WA: What’s Behind Seattle’s Motion To Toss Out Marijuana Convictions

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The City of Seattle filed a motion on Friday asking the court to dismiss charges of marijuana possession for people prosecuted between 1997 and 2010. That was the last year the city charged for possession, when Pete Holmes became city attorney. If passed, the motion would impact around 542 people.

“As we see marijuana sold in retail storefronts today, people who simply had a joint in their pocket a decade ago still have a red mark on their records,” City Attorney Holmes said.

KIRO Radio reporter Mike Lewis noted that the motion will purge convictions, not necessarily the arrest record.

“One of the problems that I have with these pot convictions is that we arrested so many black and brown people,” said KIRO Radio’s Don O’Neill. “Why wouldn’t that arrest record go away? That drives me nuts.”

According to Lewis, getting an arrest record removed is difficult, but this motion begins that process.

“It’s a whole cascading series of events,” Lewis said. “And that’s what people sometimes don’t recognize about low-grade convictions. It doesn’t stop with that conviction, it also closes a bunch of doors in front of you.”

Marijuana offenses can have lifelong consequences

Such sentiment was also expressed by Holmes. He argued, in the motion, that even a misdemeanor offense can have negative consequences affecting employment opportunities, education pathways, qualification for government benefits, and travel and immigration status.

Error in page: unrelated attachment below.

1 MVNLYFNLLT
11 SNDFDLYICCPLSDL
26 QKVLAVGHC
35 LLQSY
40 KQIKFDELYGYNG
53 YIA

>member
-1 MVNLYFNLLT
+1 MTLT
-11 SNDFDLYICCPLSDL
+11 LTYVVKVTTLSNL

“This is one of the cornerstones of people misunderstanding or not acknowledging white privilege,” said KIRO Radio’s Ron Upshaw. “If you were a black person or a brown person versus a white person with no arrest. Having that arrest makes it more difficult to get a job, more difficult to find housing. For some, it turns into an impossibility.”

The city’s motion will further attempt to recognize that many of cases involved non-citizens, who may have plead guilty without sufficient legal advice under the requirements of current case law. Those interested in determining whether they have a misdemeanor marijuana conviction can visit Seattle Municipal Court’s portal or call 206-684-5600.

“Vacating charges for misdemeanor marijuana possession is a necessary step to correct the injustices of what was a failed war on drugs, which disproportionately affected communities of color in Seattle,” said Seattle Mayor Jenny Durkan.

“While we cannot reverse all the harm that was done, we must do our part to give Seattle residents – including immigrants and refugees – a clean slate,” she said.